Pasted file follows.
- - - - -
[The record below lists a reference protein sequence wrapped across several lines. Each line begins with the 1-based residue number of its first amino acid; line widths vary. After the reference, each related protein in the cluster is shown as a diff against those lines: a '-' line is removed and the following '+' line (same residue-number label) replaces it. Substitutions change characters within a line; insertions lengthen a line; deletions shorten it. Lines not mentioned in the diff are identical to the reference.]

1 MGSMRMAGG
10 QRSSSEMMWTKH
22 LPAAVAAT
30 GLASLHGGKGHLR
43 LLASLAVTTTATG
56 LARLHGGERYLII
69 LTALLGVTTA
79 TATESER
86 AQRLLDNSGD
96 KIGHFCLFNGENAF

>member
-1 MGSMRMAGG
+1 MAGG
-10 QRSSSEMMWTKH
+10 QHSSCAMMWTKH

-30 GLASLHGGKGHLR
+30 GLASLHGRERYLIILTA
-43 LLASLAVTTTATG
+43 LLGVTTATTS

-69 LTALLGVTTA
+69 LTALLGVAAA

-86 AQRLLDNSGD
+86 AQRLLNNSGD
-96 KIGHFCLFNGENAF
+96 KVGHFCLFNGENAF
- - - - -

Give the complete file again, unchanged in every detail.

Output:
[The record below lists a reference protein sequence wrapped across several lines. Each line begins with the 1-based residue number of its first amino acid; line widths vary. After the reference, each related protein in the cluster is shown as a diff against those lines: a '-' line is removed and the following '+' line (same residue-number label) replaces it. Substitutions change characters within a line; insertions lengthen a line; deletions shorten it. Lines not mentioned in the diff are identical to the reference.]

1 MGSMRMAGG
10 QRSSSEMMWTKH
22 LPAAVAAT
30 GLASLHGGKGHLR
43 LLASLAVTTTATG
56 LARLHGGERYLII
69 LTALLGVTTA
79 TATESER
86 AQRLLDNSGD
96 KIGHFCLFNGENAF

>member
-1 MGSMRMAGG
+1 MAGG
-10 QRSSSEMMWTKH
+10 QHSSCAMMWTKH

-30 GLASLHGGKGHLR
+30 GLASLHGRERYLIILTA
-43 LLASLAVTTTATG
+43 LLGVTTATTS

-69 LTALLGVTTA
+69 LTALLGVAAA

-86 AQRLLDNSGD
+86 AQRLLNNSGD
-96 KIGHFCLFNGENAF
+96 KVGHFCLFNGENAF